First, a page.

I've been using Google's new Gboard for iOS, and it's quickly become my keyboard of choice on my iPhone. The success rate of third-party keyboards varies widely (Swype proved to be useless to me, and I don't use the Copied keyboard as much as I imagined I would), but Google has combined a bunch of powerful features into what feels like a keyboard that fits modern texting, Tweeting and emailing habits. 

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Just read - Stephen King's 'Carrie'

Just read - Stephen King's 'Carrie'

Carrie isn't a drop-dead horrifying book, but it is pretty gnarly overall. The writing talent is obvious, front-and-center, even in King's first published novel. He uses multiple narrative voices, telling the story as a series of clippings from various (fictional, obvs) sources. There are clippings of books about the prom night where Carrie destroys the town, written by survivors and by people who have studied Carrie's telekinesis; there are wire reports and newspaper stories about the incident; there are transcripts of Congressional hearings about the matter; and there is a third-person narrator as well. This depersonalizes the events of the story at times, but the matter-of-fact tone inherent in some of these voices also makes it seem more horrifying because it seems more realistic.

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Modern Baseball: Still with us the whole way

Modern Baseball: Still with us the whole way

A friend of mine recently asked me for a recommendation on an up-and-coming pop-punk-ish band for her to check out. There are no shortage of pop-punk-ish bands, duh, but this came with a specific context. Being 26 years old now -- and my friend is slightly older -- finding a band in that genre that also keeps pace with your interests / hopes / desires / worries / general mindset becomes a fair challenge.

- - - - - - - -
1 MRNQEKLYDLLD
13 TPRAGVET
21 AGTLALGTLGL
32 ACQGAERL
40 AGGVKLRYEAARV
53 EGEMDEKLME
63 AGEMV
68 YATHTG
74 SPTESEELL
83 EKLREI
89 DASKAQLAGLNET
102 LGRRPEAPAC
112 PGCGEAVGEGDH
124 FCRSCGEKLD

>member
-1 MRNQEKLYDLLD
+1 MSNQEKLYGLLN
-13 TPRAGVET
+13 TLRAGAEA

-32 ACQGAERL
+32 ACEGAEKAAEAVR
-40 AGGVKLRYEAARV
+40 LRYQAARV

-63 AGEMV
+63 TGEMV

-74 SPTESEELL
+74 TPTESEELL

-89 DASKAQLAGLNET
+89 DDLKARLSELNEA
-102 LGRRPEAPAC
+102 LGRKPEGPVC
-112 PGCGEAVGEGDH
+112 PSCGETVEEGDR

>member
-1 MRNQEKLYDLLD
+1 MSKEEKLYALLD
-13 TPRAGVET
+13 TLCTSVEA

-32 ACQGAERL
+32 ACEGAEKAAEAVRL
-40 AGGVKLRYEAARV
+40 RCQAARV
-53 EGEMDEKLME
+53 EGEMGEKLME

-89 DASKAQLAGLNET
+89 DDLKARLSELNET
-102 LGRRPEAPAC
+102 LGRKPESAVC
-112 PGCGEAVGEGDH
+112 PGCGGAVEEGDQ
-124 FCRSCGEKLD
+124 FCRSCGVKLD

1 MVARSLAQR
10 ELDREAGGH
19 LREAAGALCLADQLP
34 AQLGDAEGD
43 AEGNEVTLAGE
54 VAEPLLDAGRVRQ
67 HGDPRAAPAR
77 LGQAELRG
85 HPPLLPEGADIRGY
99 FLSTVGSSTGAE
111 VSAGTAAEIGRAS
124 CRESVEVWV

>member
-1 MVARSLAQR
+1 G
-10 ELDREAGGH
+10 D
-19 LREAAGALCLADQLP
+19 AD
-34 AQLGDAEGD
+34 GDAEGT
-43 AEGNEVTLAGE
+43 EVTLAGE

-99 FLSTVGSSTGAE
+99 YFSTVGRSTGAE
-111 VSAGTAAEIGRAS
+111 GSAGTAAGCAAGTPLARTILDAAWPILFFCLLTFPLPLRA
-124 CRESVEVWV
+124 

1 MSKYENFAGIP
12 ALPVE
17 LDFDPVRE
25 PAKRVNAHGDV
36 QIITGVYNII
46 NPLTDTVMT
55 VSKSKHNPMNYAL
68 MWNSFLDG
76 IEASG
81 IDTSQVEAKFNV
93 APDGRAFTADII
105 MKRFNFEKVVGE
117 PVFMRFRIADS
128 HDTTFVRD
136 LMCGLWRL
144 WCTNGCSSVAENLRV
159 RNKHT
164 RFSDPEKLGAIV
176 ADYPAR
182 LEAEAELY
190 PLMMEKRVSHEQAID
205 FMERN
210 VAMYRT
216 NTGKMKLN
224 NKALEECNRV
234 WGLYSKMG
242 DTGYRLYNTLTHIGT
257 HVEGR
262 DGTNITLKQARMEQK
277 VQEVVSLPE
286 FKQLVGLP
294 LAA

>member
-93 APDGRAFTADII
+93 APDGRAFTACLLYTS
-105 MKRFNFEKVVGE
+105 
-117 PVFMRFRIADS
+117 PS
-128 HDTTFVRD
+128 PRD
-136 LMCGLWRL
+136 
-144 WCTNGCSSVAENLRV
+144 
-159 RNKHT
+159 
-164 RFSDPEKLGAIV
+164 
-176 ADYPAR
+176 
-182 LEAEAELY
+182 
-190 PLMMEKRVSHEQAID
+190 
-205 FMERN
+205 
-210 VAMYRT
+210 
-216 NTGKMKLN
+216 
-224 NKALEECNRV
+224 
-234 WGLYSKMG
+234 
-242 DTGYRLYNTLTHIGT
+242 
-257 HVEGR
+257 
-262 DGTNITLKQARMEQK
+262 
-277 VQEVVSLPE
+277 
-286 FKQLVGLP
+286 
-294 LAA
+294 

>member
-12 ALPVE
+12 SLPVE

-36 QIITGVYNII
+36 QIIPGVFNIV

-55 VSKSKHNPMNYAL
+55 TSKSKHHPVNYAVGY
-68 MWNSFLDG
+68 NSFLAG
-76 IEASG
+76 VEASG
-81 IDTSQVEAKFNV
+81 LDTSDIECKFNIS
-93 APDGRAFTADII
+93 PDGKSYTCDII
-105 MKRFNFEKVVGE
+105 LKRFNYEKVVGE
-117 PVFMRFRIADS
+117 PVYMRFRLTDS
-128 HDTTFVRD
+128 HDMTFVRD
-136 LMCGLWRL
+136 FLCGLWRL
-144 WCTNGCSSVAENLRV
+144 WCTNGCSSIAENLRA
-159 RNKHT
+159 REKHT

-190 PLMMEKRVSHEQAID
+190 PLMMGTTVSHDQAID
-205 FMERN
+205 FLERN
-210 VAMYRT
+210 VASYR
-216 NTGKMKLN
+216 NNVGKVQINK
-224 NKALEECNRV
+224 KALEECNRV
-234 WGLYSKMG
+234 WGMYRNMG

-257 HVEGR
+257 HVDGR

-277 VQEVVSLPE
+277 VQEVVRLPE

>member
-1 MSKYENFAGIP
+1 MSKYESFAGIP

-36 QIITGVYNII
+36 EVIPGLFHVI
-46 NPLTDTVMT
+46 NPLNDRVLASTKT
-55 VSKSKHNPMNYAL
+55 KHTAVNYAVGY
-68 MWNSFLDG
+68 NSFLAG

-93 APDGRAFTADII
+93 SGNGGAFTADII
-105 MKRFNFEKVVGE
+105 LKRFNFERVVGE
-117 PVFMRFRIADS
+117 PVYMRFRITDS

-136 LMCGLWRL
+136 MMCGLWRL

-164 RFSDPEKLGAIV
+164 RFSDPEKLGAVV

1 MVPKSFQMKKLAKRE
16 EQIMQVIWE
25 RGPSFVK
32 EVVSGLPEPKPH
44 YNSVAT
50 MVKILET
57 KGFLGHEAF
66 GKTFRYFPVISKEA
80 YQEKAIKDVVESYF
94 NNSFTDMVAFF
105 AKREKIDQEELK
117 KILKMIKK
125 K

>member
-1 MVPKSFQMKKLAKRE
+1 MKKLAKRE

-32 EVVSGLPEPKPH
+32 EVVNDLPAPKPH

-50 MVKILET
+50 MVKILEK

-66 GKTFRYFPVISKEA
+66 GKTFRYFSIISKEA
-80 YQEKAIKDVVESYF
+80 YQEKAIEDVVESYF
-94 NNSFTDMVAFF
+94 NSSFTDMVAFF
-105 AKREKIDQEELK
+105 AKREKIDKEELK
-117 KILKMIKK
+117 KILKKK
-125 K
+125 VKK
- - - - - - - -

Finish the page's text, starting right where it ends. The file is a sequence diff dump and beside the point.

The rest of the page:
I'm a Modern Baseball fan, but their first two albums struck me at a specific angle. Their appeal was rooted more in the past than the present, and I viewed the band in a semi-nostalgic light even at first listen. The first time I saw Modern Baseball play, at Run For Cover's CMJ showcase a few years back, they were laughing on stage at how bonkers the crowd was going as they played "The Weekend." That moment is a bit frozen in time to me; I saw a band that seemed genuinely curious about what the heck was going on. Why do so many people know these words? Do all of these people own our album? Wait, where are we? Etc, etc...

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PUP is the punk band we need rn

PUP is the punk band we need rn

PUP is a great band to me. They play that type of rowdy-sounding punk rock that is inherently dirty and crunchy, historically confined to basements and other forms of cramped venues which are required by law to have a mysterious layer of grime on the floor, usually performed through amps that are loud enough that guitar distortion becomes its own instrument, and prone to having cans of cheap beer thrown into the air at any given moment. Listening to them reminds me of watching The Menzingers play at The Atlantic in Gainesville, or seeing Red City Radio play at Fest, or being with Less Than Jake when they do weird stuff like play on a boat in the Hudson River that is too crowded and you fear for drunk young people being flung overboard.

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Just read: 'Batman: Year One' & 'Batman: The Man Who Laughs'

Just read: 'Batman: Year One' & 'Batman: The Man Who Laughs'

As I wrote recently, I decided to get into comics by reading Batman stories in chronological order at first. I went the way of trade paperbacks, which are the heftier books that collect quite a few issues of one or multiple characters, rather than seeking out individual issues or going the route of a digital subscription and reading individual issues that way. The first trade I read was Frank Miller and David Mazucchelli's Batman: Year One, which is the definitive modern-day telling of Bruce Wayne's origin story; I moved from there to Ed Brubaker and Doug Mahnke's Batman: The Man Who Laughs, which introduces the Joker, who obviously has a rich history as Batman's most compelling and sinister villain. 

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Julien Baker - "Rejoice" - Audiotree

Julien Baker - "Rejoice" - Audiotree

I could share this video on the web every single day, but that would be pretty annoying ... even if I did that, though, there's no guarantee that everyone who follows me on Twitter would click the link, which is really troubling. And even if everyone who follows me on Twitter clicked it, most of the people on the planet don't follow me on Twitter ... but, realistically, they need to see it too.